Neighbors voice concerns, praise at annual meeting

Construction brings headaches, hassles and harried drivers. But when done correctly, it also brings some accolades.

At the fifth annual “Report to the Neighbors” meeting Oct. 8 in Steinberg Hall, a panel of University administrators heard both concerns and praise for the way construction, parking and financial matters have been handled in the past year.

The panel featured Pat Barrett, a member of the Neighbors Council; Steve Hoffner, assistant vice chancellor for students and director of operations; James E. McLeod, vice chancellor for students and dean of the College of Arts & Sciences; Richard A. Roloff, executive vice chancellor; and Chancellor Mark S. Wrighton.

Leah Merrifield, director of community relations, moderated the meeting.

The majority of neighbors’ concerns centered on the ongoing construction — how it has, and will, affect traffic patterns; what else is on the horizon as far as new buildings and renovations; and parking issues.

Roloff and Wrighton addressed some of the concerns and said there is not any new additional construction planned for the immediate future, but several buildings would take “official” steps this year.

According to Wrighton, Uncas A. Whitaker Hall for Biomedical Engineering will be formally dedicated Oct. 20, and the ceremonial groundbreaking for the Sam Fox Arts Center will be April 14, with artist Frank Stella delivering the keynote address.

In addition, Wrighton said, the Olin Library renovation will be finished in the spring, with a May 7 dedication that will feature former Harvard University President Neil Rudenstine delivering the keynote address and the dedicating of a George Washington statue.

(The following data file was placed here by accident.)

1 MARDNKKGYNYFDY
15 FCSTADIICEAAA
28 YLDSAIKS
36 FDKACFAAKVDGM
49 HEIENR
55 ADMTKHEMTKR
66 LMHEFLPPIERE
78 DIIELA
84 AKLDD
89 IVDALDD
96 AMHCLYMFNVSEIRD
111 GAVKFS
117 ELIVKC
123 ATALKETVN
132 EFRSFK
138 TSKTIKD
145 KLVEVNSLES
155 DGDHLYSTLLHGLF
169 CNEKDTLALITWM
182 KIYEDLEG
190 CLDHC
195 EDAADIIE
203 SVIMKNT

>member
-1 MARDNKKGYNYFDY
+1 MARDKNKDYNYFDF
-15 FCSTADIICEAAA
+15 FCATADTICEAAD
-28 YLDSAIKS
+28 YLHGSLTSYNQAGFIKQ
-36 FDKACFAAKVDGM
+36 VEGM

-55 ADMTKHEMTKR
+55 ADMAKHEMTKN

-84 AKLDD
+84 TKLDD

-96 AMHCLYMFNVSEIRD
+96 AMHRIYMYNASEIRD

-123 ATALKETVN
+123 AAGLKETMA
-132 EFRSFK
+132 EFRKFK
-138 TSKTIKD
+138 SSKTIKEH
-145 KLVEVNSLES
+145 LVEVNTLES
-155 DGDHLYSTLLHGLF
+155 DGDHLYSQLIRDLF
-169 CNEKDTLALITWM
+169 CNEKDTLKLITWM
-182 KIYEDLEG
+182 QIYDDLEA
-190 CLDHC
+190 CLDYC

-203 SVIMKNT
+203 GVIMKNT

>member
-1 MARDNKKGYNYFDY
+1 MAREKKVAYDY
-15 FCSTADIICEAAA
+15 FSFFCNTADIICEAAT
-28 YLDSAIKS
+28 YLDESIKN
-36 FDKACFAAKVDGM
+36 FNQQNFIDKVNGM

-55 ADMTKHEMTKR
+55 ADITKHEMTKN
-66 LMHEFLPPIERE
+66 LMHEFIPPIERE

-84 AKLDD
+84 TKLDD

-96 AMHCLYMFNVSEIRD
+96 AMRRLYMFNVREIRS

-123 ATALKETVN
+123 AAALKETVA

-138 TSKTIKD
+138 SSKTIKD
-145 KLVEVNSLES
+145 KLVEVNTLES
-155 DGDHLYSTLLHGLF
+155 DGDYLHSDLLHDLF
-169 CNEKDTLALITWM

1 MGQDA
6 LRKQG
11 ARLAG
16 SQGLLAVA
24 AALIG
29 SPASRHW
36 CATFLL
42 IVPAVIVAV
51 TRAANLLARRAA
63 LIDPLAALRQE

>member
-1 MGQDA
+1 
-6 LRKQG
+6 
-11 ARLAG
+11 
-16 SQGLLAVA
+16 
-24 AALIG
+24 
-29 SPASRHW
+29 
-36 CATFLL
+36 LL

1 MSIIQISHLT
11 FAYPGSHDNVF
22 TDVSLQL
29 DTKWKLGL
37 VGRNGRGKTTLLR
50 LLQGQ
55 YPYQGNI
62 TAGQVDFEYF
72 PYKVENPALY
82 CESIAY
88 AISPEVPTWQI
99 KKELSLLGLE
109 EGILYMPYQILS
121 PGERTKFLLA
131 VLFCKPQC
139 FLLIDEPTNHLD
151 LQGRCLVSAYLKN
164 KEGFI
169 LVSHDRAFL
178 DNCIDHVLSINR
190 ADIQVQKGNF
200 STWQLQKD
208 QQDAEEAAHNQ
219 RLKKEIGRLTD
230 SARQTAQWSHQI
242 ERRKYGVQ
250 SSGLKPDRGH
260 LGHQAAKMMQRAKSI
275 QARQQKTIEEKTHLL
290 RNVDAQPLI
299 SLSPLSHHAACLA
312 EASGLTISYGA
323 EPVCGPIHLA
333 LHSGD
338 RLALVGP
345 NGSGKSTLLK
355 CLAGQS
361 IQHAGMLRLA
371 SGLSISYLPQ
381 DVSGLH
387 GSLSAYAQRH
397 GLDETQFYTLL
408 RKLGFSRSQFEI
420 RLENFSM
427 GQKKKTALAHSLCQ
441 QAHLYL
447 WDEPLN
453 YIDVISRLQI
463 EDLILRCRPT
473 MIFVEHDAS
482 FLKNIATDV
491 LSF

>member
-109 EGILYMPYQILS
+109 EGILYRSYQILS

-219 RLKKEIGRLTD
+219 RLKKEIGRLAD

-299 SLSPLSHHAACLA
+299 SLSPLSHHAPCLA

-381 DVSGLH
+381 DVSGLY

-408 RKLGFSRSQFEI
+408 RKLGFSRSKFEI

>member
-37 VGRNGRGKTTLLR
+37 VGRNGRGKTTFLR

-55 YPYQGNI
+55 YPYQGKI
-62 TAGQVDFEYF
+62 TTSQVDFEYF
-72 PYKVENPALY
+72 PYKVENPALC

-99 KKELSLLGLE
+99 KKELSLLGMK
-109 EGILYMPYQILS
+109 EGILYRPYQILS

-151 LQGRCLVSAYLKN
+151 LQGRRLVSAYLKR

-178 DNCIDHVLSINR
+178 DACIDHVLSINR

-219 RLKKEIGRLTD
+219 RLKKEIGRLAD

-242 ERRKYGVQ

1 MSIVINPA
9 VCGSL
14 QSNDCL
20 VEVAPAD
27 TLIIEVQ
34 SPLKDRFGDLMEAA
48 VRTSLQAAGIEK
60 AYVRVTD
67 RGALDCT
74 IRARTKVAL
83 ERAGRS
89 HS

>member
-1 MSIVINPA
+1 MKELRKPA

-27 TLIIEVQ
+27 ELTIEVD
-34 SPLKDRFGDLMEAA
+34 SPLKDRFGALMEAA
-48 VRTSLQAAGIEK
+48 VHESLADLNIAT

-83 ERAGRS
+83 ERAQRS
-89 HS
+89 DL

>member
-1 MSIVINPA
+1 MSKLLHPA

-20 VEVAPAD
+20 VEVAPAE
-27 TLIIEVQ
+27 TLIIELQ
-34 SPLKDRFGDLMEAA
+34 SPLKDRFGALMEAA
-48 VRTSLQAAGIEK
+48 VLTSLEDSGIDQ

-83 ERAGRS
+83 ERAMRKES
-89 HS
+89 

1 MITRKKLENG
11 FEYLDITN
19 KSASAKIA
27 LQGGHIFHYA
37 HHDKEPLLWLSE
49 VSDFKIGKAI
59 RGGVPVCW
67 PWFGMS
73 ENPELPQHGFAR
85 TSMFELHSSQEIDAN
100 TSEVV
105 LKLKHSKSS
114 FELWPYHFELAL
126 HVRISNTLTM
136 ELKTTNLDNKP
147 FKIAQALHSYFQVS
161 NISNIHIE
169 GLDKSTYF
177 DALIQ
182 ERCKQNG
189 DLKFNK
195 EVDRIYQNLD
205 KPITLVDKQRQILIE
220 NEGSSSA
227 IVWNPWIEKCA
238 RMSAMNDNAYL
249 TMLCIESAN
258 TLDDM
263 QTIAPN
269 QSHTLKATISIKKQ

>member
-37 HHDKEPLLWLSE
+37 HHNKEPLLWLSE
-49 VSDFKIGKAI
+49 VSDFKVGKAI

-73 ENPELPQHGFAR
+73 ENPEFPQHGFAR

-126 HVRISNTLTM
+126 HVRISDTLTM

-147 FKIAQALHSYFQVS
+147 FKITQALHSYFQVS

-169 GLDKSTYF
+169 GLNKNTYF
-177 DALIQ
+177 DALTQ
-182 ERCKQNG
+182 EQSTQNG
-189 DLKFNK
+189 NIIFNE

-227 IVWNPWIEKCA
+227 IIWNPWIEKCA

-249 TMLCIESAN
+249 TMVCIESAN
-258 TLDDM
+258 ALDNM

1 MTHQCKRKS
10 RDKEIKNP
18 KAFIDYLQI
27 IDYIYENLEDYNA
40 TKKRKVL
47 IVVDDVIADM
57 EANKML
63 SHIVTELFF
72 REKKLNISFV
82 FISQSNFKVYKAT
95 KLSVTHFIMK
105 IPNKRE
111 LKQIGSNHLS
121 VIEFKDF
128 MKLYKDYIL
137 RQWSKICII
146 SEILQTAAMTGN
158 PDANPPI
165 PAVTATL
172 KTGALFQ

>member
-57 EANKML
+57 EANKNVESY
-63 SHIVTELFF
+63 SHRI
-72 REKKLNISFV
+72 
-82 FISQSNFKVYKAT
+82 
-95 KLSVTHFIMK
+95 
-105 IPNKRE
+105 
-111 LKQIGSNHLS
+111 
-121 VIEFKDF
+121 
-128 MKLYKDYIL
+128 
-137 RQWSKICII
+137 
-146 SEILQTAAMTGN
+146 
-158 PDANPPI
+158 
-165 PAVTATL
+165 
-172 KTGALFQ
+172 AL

With the expansion of the University’s holdings off campus, a concern was raised that some students have taken to parking in residential areas. Hoffner said expansion of the Snow Way Parking Garage would take place when construction of the University Center begins, probably in two or three years.

Other neighbors praised the University for its attention to detail and safety during all phases of construction, and for supporting the installation of a traffic light at Lindell and Skinker boulevards, which was initiated by Lyda Krewson, 28th ward alderman for the city of St. Louis.

Additionally, the building at 276 N. Skinker Blvd. is all but completed, and Kayak’s Coffee and Provisions has taken residence in one of the ground-floor spaces and is open for business.

The meeting began with a presentation by Darlene Norfleet, science program coordinator for Science Outreach, a program that connects the resources of the University to K-12 schools and the St. Louis community.

The program’s goal is to enhance science teaching through hands-on investigative methods, especially for neighboring districts with a demonstrated need. The program reaches more than 15,000 students and 500 teachers each year.